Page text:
As a designer of soakaways, what is critical, is practical experience of their construction and failure. We have been called in to many schools and private house developments where soakaways have failed causing tens of thousands of pounds worth of damage. Just like you should always have a structural engineer design your structure, you should always have a civil engineer experienced in soakaways design your drainage.

Soakaway system design also needs to consider the structural loading and risk and implications of settlement.

Common reasons for hydraulic or structural failure include:

  • Failure to obtain permeability rates applicable to the location/discharge soils
  • Failure to undertake the correct permeability test (there are numerous – Local Council/BRE/EA/BS EN/NHBC etc)
  • Collapse of soakaway, due to failure to consider structural design and loading
  • Failure to consider discharge mechanism / strategy early enough in a development.

The most accurate and widely applied test is that provided by the Building Research Establishment in digest BRE365.However, elements of this are often not cost effective for small sites, so again practical experience in soakaway design critical.

Soakaway design – lets go back to basics…

Avoid making absolute observations about the ability of soakaways – your site is highly unlikely to be completely impermeable. Permeability is on a scale. There can be considerable variation across a site in permeability. Every site should have at least 2 tests. This will show if there is consistency in rate. It is not uncommon to find a site where one area is permeable and another not. Clearly this is a critical factor, which would effect where best to locate the soakaway, which in turn is critical to the design of the surface water drainage discharging to it.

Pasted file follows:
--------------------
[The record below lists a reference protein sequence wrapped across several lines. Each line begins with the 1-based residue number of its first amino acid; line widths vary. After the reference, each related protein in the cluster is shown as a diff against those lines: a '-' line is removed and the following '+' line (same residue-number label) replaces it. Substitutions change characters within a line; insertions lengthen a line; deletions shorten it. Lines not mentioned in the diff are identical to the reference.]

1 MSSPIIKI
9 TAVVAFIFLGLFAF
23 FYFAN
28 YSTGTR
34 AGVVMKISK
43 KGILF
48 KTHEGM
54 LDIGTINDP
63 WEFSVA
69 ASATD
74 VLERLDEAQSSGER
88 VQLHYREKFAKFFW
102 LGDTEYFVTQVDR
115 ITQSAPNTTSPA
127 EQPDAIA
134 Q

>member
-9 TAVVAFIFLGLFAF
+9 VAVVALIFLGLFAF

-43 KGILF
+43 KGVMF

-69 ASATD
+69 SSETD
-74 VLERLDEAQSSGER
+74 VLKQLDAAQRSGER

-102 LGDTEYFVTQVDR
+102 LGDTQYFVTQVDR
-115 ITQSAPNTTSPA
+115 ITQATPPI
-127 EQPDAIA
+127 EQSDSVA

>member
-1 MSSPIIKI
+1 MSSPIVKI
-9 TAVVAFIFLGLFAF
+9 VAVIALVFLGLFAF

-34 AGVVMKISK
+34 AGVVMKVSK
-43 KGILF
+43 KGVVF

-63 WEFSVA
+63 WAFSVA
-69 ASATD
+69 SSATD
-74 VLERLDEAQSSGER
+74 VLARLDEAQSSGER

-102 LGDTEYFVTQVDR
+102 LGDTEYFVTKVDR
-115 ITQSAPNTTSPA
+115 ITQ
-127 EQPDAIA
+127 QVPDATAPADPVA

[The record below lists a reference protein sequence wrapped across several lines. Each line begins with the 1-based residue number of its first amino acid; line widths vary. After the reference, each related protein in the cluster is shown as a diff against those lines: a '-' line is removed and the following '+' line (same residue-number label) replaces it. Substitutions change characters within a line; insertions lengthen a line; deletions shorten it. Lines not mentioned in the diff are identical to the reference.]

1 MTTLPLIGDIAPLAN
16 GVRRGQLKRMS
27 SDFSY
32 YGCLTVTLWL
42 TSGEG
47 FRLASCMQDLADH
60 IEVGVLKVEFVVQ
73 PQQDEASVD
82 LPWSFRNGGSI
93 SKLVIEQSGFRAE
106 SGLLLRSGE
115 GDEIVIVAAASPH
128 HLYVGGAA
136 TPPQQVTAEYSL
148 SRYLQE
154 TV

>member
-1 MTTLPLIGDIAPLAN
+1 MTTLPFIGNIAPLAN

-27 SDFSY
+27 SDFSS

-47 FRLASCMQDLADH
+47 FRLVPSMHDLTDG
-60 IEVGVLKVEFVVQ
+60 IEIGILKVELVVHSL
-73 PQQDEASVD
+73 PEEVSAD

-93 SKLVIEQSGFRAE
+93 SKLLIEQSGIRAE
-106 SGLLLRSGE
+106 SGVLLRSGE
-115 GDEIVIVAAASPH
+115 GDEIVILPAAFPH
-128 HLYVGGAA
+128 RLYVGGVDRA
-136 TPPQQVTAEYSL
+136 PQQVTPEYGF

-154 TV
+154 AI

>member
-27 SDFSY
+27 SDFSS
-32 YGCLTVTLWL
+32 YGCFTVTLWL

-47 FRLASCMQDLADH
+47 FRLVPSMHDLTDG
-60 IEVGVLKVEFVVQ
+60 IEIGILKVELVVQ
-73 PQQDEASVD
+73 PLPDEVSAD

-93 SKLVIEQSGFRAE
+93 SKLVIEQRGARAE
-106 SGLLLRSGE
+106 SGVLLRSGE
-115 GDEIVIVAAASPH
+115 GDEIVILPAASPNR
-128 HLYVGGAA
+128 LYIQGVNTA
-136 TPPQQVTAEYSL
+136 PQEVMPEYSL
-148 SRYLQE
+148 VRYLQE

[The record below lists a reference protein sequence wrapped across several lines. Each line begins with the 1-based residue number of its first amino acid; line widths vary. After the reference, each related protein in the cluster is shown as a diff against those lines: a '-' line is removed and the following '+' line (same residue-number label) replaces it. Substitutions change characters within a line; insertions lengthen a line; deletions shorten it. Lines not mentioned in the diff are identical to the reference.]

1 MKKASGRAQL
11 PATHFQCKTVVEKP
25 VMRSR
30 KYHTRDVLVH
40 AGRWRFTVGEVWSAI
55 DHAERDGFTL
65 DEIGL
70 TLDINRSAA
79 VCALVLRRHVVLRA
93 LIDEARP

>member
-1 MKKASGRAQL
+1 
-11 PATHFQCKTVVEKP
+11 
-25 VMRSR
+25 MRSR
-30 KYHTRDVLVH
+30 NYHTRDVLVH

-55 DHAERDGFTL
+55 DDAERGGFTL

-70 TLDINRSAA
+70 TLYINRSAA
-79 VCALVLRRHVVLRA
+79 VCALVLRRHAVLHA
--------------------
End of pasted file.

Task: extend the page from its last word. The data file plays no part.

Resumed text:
It is not uncommon for CLAY to have bands of sand running through it, which results in good permeability, even with predominantly impermeable clay ground.

In soakaway design one needs to consider the following:

  • Attenuation (in relation to the peak rainfall events) – that is a storage void for water
  • Discharge (permeability) – that is discharge of water into the ground
  • Water quality – how dirty the water was and how clean it needs to be for discharge
  • Cost of construction/materials

So for example:

  • if the water is clean (off a roof only) discharge is to gravels with a high permeability it is likely attenuation is the critical design element, such as with a concrete ring or stormcrate system.
  • if the water is clean (off a roof only) discharge is to clay with a low permeability it is likely discharge is the critical design element. This could result in maximising the wetted perimeter, such as with a long French drain.

​So it's far more complex than – "how much storage?"

Can you provide a hydraulic strategy and soakaway calculations for my job? 

Yes. We can assist project managers, architects, clients, builders or others who have a need for soakaway / drainage design on a cost effective basis. Often it is required to support a planning condition or to show compliance with the building regulations.

We are typically very busy and booked up months in advance. It is rare that any new project proposal will commence in under a month from instruction. A lead in time of 2 months should be  programmed for.

Outline client costs

1) A charge of £500+VAT which covers the financial, administrative, legal and insurance elements of setting up all new clients for their proposed project.

2) Professional advice (travel, meetings, design etc) associated with a specific project is charged at £80+VAT per hour.

It may be possible to provide a fixed fee, where the scope is reasonably certain and an accurate understanding of time can be conservatively evaluated. Given the considerable time necessary, the smallest single house arrangement will have fees exceeding £850 +VAT.

We understand many clients would just like "some free advice". We are not able to provide any free advice.

Due to strict legal liability, professional responsibility and commercial viability – professional advice can only be given with a written agreement in place.